Many of us have first-hand knowledge of dementia, perhaps with family members or acquaintances who have suffered from it or even have suspicions that a loved one’s behaviour could mean that they are at risk of developing the disease. It is a debilitating disease, feared by many as they approach old age, due to the massive impact that it has on the life of the sufferer and their family. Much of the fear around dementia lies in the fact that it remains a largely unknown disease and there is little in the way of concrete knowledge about its causes and what interventions, if any, can be used to prevent its onset or lessen its symptoms.
What are the risk factors for developing dementia?
Dementia can strike anybody but there are certain factors which make developing the condition more likely. Age is probably the most well-known risk factor and it is generally the case that you are more likely to develop dementia as you get older, though it is certainly not an inherent part of the aging process itself. Secondly, genetic and environmental factors are thought to play a part in the onset of the disease, though the extent to which this is the case is not clear.
As well as the age factor, the Lancet Commission on Dementia Prevention, Intervention and Care (LCDIC) has recently published a research paper which pinpoints some additional risk factors which, combined together, account for approximately 35% of the risk of suffering from dementia. These risk factors are as follows:
- Obesity, hypertension and type 2 diabetes
These factors were all found to increase the risk of developing dementia, with the highest being hypertension with an increased risk of 2%. However, as all three factors are interlinked to some extent, it can be difficult to pinpoint the impact of each one independently.
The research found that this risk factor contributed towards a 5.5% higher risk of the onset of dementia.
- Physical inactivity
The research found that older individuals who did regular exercise were more likely to maintain a higher standard of cognitive function for longer than those who did not.
- Hearing loss
An interesting and previously unproven risk factor for dementia seems to be hearing loss in midlife, contributing up to 9.1% of the risk of developing the disease.
The research found that the depression factor contributed towards a 4% higher risk of the onset of dementia, one of the main reasons being their effect on stress hormones.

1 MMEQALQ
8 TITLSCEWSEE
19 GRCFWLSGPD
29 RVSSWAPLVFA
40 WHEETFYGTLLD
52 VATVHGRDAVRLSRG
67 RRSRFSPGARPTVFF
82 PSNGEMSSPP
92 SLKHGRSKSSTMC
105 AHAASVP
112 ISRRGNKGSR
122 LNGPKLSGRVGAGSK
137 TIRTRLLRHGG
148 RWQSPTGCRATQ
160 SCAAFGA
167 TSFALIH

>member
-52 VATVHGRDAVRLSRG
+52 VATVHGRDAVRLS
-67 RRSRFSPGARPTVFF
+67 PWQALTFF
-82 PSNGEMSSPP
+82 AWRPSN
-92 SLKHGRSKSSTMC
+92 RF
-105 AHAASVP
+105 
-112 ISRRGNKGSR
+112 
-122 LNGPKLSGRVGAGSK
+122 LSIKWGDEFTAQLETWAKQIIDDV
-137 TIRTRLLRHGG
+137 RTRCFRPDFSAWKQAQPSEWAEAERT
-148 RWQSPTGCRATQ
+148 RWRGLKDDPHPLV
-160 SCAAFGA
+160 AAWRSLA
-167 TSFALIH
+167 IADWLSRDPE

- Social isolation
There is increased interest in this particular risk factor as older people in our society live more and more isolated lives due to the fact that community plays less of a part than in the past. However, like the depression risk factor, it is difficult to distinguish whether social isolation is a cause or a symptom of dementia.
- Low levels of education
This risk factor is potentially another surprising one – the LCDIC found that those who had no secondary school education were 7.5% more likely to develop dementia as older adults.
What are the symptoms of dementia?
Of course, everyone’s goal is to understand the risk factors for the disease better, hoping to reduce the likelihood of developing it altogether. However, until such a time when medical research makes this a possibility, let’s take a look at how to recognise the key symptoms of dementia early on. This is particularly important if you suspect that a loved one is in the early stages of dementia as it can be difficult to determine the subtle signs that mark the onset of the disease and other characteristics which go hand in hand with old age in general.
Symptoms can be tricky to define as they depend largely on the individual and also the area of the brain that is affected. However, common symptoms include the following:
- Memory loss is often the symptom which makes itself apparent first. You may notice that your loved one struggles to bring either recent or more historical memories to mind quickly; finds it difficult to place people who are known to them or generally becomes more forgetful and confused.
- People suffering from dementia sometimes find it difficult to summon the right words in everyday conversation, or carry out otherwise routine and straightforward tasks such as counting money or writing things down.
- Sometimes sufferers neglect their personal hygiene and grooming or demonstrate symptoms of depression or general agitation or nervousness.
How should I broach the subject of dementia with a loved one?
If you have suspicions that your loved one is suffering with dementia and is displaying some of the key symptoms, your likely next step is to approach them to discuss it with them. Of course, this can be a very delicate and upsetting conversation for both you and them and much depends on your handling of the situation although, of course, you cannot completely control your loved one’s reaction. Here are some helpful tips to support you in broaching this difficult topic:
- Timing is of the essence in this situation and it is recommended that you choose a time when your loved one is alert and calm so that they can take in what you are saying.
- Plan what you want to say in advance. This may involve looking for a natural opening to bring up your concerns and voice them in a sympathetic and non-judgemental way.
- Try to encourage your loved one to share their own thoughts and feelings with you, rather than dictating to them what you think they should do. Of course, you have their best interests at heart, but it is important to them that the next steps are taken as part of a partnership between the two of you and are something that they buy into fully themselves as well.
Finally, remember that the process can take time, as yourself and your loved one come to terms with the diagnosis of dementia and all of the associated feelings and fears around it.